Immuno-fluorescence analysis.Cells were centrifuged onto slides as described above and rapidly air-dried. Immunofluorescence staining of the N-terminal region of PML was performed according to a previously described method18 except that a new anti-PML N-terminal antiserum of better quality was used, prepared by Dr Naoe (Nagoya University School of Medicine Branch Hospital, Nagoya, Japan).
Immuno-phenotyping.Expression of cell surface differentiation antigens CD11b and CD33 were performed with previously described methods to measure differentiation induction.18 Becton Dickinson Simultest Control r1 /r2α (IgG1 /fluorescein isothyiocyanate/IgG2αPE) was used as a negative control.
In situ terminal deoxynucleotidyl transferase (TdT) labeling.The labeling reaction was performed on cytospin slides (for cultured cells) and smear slides (for previously Wright stained BM sample) according to the protocols recommended by Apop Tag in situ Apoptosis Detection Kit (Catalog: S7110-KIT; Oncor Technical Assistance, USA). Slides were viewed and images were recorded using fluorescence microscope with filter sets for viewing fluorescein or PI and Kodak 400 film (Eastman Kodak, Rochester, NY).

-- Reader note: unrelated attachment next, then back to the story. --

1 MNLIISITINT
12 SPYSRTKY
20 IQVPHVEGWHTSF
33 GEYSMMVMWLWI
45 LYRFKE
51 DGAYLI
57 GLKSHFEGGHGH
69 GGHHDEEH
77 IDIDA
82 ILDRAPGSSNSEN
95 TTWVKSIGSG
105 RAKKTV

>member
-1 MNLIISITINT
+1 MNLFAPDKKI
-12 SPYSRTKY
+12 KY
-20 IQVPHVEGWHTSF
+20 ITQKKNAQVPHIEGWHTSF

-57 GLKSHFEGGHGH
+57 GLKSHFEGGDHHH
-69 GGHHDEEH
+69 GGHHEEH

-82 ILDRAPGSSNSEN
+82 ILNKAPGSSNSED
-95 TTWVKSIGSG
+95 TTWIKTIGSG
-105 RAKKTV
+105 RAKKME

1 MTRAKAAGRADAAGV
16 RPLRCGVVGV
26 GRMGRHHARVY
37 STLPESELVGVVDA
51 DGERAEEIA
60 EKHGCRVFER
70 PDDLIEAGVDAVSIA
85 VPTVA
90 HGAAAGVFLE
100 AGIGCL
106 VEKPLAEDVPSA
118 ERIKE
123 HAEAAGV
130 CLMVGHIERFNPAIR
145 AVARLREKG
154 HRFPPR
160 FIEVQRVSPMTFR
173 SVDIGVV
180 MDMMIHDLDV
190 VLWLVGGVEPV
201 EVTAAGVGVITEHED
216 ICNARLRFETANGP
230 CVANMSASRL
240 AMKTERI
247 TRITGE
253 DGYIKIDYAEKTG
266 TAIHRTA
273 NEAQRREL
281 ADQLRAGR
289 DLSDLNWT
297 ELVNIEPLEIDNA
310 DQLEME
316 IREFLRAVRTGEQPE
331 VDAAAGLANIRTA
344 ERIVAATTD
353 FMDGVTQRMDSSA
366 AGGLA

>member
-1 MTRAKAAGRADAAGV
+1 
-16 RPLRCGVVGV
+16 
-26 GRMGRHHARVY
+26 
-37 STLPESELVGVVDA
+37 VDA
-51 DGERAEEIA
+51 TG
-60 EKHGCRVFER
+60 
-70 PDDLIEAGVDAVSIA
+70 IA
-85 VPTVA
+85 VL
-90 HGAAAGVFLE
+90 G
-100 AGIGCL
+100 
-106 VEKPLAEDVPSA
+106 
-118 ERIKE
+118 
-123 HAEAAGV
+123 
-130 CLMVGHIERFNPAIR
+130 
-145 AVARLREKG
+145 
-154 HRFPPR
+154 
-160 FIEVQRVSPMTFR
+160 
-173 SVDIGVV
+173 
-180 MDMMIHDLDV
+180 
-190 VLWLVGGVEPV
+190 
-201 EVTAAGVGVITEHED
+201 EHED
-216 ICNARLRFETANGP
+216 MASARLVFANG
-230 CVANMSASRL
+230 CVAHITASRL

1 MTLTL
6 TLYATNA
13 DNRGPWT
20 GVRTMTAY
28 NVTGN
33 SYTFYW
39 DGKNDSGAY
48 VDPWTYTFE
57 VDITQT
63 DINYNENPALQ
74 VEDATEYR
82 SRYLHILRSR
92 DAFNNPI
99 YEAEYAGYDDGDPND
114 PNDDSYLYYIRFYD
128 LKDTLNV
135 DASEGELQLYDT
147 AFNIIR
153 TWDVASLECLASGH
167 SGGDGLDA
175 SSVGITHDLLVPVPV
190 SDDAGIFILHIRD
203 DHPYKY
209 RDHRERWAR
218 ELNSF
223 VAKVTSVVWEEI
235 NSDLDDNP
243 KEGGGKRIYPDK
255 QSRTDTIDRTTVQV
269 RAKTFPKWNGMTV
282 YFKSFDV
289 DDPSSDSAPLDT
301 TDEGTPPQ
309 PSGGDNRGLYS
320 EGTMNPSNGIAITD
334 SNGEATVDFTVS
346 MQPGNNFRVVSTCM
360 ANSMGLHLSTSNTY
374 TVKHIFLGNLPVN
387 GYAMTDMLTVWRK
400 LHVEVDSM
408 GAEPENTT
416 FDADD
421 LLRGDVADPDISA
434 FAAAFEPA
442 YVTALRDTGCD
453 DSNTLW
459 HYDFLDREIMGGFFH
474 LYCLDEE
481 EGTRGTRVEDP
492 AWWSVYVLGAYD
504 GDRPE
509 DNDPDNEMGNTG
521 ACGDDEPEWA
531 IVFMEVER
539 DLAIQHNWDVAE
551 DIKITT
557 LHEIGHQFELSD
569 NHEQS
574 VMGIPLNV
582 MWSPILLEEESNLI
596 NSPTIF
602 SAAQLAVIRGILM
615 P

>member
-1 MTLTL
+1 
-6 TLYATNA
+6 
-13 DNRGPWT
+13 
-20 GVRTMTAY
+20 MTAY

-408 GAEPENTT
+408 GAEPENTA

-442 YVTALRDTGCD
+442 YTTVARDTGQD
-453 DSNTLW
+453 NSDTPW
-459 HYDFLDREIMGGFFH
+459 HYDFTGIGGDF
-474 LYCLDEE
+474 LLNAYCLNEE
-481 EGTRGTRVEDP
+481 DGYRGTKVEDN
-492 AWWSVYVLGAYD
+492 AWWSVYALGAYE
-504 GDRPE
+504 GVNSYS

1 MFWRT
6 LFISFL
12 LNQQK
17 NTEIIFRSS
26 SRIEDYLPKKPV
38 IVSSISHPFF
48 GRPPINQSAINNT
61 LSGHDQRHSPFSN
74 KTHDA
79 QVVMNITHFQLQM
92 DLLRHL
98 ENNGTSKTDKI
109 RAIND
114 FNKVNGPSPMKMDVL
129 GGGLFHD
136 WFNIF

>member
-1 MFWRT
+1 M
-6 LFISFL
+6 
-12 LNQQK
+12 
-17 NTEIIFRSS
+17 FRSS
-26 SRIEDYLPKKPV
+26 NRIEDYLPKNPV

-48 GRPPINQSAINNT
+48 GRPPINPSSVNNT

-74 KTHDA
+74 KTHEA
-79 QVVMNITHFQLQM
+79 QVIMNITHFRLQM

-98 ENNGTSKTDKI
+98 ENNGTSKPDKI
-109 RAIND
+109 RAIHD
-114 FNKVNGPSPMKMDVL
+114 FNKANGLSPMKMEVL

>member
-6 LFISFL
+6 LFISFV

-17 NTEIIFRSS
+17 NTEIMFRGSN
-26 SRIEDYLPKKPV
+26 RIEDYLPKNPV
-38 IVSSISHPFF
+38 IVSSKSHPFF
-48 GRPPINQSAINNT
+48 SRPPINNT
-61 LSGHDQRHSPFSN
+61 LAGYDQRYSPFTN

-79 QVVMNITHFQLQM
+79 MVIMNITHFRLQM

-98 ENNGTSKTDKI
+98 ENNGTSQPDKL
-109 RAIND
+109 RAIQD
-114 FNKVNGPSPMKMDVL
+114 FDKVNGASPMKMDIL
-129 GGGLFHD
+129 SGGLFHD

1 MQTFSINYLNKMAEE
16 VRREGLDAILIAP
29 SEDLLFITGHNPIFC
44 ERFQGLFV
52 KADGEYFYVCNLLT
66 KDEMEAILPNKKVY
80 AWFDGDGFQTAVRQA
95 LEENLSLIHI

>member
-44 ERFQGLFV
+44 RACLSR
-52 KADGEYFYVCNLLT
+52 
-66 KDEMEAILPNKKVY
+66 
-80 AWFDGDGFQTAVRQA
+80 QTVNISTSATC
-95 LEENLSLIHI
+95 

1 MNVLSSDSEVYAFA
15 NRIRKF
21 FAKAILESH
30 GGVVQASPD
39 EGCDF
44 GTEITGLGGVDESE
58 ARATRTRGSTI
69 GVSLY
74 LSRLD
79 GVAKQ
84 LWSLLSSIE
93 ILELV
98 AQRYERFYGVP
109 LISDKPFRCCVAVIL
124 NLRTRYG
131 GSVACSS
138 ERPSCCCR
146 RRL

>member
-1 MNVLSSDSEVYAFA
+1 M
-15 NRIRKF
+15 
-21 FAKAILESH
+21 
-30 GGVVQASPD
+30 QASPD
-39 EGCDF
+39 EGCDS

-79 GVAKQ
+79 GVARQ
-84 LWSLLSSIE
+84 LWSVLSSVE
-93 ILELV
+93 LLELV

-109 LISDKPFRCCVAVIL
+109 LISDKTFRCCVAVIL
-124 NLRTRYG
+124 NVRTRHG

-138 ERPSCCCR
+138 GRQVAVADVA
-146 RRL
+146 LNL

Analysis of BM picture during in vivo As2O3 treatment.As2O3 treatment was performed in 15 relapsed APL patients, as described in the accompanying paper. BM pictures were analyzed before and during As2O3 treatment, and after As2O3 -induced CR in all patients. In seven cases, the myelogram was performed once a week during the treatment. BM smears were stained with Wright's staining and at least 500 cells were analyzed for morphological classification. Some smears were also used for immunofluoresence of PML/PML-RARα.
Fluorescence in situ hybridization (FISH) analysis of PML-RARα fusion gene on patient BM cells.Two yeast artificial chromosomes (YACs) from Centre d'Etude du Polymorphisme Humain (CEPH) library, namely 417D9 with a genomic localization just down stream of RARα gene and 185B02 including PML locus, were used as probe to reveal the t(15; 17) FISH was performed using previously described method.19